At its October 13 meeting, the Rotary Club of Three Creeks board of directors voted to appointed Kinsey Dhoot and Charla Burke to leadership positions.
Dhoot, who had previously served as the club administration director and president elect nominee, was appointed to fill the open position of president elect, following a resignation from that position.
Burke, a newcomer to the club's leadership group, was appointed to fill the opening in the club administration position following Dhoot's promotion.
In January 2023, Dhoot will begin her training to become the club's next president, a position she will rise to on July 1, 2023 and serve through June 30, 2024. Burke will serve in the club administration position through June 30, 2023.
Dhoot, who has a long history with Rotary - having served as staff advisor to an Interact Club in the Evergreen Public Schools and traveling to third-world nations for Rotary National Immunization Days in the fight to eradicate polio, will become the club's eighth president. She has been a member of the Rotary Club of Three Creeks since November 2020.
Burke is a relative newcomer to Rotary, who has become involved in the club and is passionate about its extensive service to the community. She joined the club in January 2022. This is her first service to the club's board of directors.
Just like every other year does, July 1, 2022 brought our club new leadership.
And the transfer of power was silent without any unruly uprisings at Round Table Pizza.
Immediate Past President Nelson Holmberg will pass the baton to President Andi Costello, who took over leadership of the club, officially, on July 1. Andi's leadership team includes a few new faces - and some familiar ones - to the board, who also officially started their term of office on July 1.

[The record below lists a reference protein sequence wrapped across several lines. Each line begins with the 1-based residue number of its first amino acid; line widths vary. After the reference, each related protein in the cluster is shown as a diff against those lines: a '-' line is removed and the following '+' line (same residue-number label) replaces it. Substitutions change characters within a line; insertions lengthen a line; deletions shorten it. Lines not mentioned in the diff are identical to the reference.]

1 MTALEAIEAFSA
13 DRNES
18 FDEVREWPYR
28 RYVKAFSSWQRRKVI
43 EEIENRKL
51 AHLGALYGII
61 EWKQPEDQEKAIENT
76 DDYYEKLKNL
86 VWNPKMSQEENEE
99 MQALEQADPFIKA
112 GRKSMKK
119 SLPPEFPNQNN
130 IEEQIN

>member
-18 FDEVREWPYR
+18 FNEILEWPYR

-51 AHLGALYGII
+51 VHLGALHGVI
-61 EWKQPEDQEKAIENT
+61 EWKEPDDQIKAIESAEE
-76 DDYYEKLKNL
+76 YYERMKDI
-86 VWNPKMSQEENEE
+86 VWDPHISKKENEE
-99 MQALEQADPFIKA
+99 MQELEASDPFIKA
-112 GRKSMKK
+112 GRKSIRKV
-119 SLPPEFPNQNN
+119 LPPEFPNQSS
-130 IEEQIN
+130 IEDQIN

The new club board of directors is:
Invoices for renewing your membership in the Rotary Club of Three Creeks have been sent, via email, from our club treasurer Dave Wetmore. It's likely they appear in your inbox as having come from "Rotary Club of Three Creeks", so please take a look to see that you received yours.
If you haven't received your invoice, please contact Dave and let him know so he can get you another copy.
Just a reminder, too, that there are numerous ways that the club can accept payment. For more information about that, please contact Dave directly, and he'll help set up a flexible arrangement for you.
Thank you for your prompt attention to your annual dues.
The 2021-22 Rotary Year came to a fun end for Three Creekers, as more than half of the club - along with friends and family - turned out at Ridgefield Outdoor Recreation Complex for an "offsite meeting".
It was the club's final official meeting of the Rotary year, and President Nelson will be turning over the reins to President Andi and her board, officially, at the club's June 30 Fifth Thursday Social at the home of Laura & Jeff Miller.
The 2022-23 Rotary year officially begins on Friday, July 1.
The Rotary Club of Three Creeks was recognized by ShelterBox International on May 5 as a Bronze Hero Award winner for the 2021-22 Rotary year.
Three Creeks included ShelterBox in its strategic giving in each of the past two years.
"This is a direct result of the grants that our club has made to ShelterBox in the last year, supporting families experiencing displacement from their homes due to natural disasters, political unrest or war," said Club President Nelson Holmberg. "So thank you to all in the club who participate in our fundraising in all of the ways that we all do."
Johnson Bixby takes home Mirror Ball Trophy; Cherry wins Best Dance Performance
RIDGEFIELD, Wash. – The 2022 season of Dancing with the Local Stars, presented by Banner Bank was a record-setting smash hit!
With a Broadway theme, eight local stars performed amazing dances and raised funds while entertaining a sold-out crowd in the Cowlitz Ballroom at ilani Casino Resort. The fundraiser for the Rotary Club of Three Creeks Foundation raised a best-ever $58,909, topping the $52,000 raised in 2021 during a pandemic-pivot virtual event, Dining with the Local Stars.